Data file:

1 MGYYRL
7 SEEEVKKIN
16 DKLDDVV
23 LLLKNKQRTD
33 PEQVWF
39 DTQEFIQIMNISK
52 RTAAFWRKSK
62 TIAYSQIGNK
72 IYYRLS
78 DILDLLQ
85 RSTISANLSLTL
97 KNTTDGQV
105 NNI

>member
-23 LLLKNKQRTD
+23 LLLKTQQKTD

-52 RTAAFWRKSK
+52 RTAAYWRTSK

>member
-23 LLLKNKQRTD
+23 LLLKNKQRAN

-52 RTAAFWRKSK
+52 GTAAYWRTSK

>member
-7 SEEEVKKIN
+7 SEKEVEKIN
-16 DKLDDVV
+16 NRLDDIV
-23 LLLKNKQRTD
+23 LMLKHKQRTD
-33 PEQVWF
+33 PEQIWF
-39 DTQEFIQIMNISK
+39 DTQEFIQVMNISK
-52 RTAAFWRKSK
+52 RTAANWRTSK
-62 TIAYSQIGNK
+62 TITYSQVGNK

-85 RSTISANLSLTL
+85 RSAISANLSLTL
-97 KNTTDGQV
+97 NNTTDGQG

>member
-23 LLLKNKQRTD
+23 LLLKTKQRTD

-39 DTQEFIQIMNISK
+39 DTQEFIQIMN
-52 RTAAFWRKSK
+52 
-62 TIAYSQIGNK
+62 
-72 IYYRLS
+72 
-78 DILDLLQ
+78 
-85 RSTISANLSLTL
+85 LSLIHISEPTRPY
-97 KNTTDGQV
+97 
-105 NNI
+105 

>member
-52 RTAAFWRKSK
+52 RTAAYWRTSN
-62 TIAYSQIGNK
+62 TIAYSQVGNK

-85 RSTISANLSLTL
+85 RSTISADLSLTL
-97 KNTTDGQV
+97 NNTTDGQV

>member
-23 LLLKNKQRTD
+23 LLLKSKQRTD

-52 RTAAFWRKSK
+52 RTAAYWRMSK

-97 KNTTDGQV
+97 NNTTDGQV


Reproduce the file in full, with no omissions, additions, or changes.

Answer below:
1 MGYYRL
7 SEEEVKKIN
16 DKLDDVV
23 LLLKNKQRTD
33 PEQVWF
39 DTQEFIQIMNISK
52 RTAAFWRKSK
62 TIAYSQIGNK
72 IYYRLS
78 DILDLLQ
85 RSTISANLSLTL
97 KNTTDGQV
105 NNI

>member
-23 LLLKNKQRTD
+23 LLLKTQQKTD

-52 RTAAFWRKSK
+52 RTAAYWRTSK

>member
-23 LLLKNKQRTD
+23 LLLKNKQRAN

-52 RTAAFWRKSK
+52 GTAAYWRTSK

>member
-7 SEEEVKKIN
+7 SEKEVEKIN
-16 DKLDDVV
+16 NRLDDIV
-23 LLLKNKQRTD
+23 LMLKHKQRTD
-33 PEQVWF
+33 PEQIWF
-39 DTQEFIQIMNISK
+39 DTQEFIQVMNISK
-52 RTAAFWRKSK
+52 RTAANWRTSK
-62 TIAYSQIGNK
+62 TITYSQVGNK

-85 RSTISANLSLTL
+85 RSAISANLSLTL
-97 KNTTDGQV
+97 NNTTDGQG

>member
-23 LLLKNKQRTD
+23 LLLKTKQRTD

-39 DTQEFIQIMNISK
+39 DTQEFIQIMN
-52 RTAAFWRKSK
+52 
-62 TIAYSQIGNK
+62 
-72 IYYRLS
+72 
-78 DILDLLQ
+78 
-85 RSTISANLSLTL
+85 LSLIHISEPTRPY
-97 KNTTDGQV
+97 
-105 NNI
+105 

>member
-52 RTAAFWRKSK
+52 RTAAYWRTSN
-62 TIAYSQIGNK
+62 TIAYSQVGNK

-85 RSTISANLSLTL
+85 RSTISADLSLTL
-97 KNTTDGQV
+97 NNTTDGQV

>member
-23 LLLKNKQRTD
+23 LLLKSKQRTD

-52 RTAAFWRKSK
+52 RTAAYWRMSK

-97 KNTTDGQV
+97 NNTTDGQV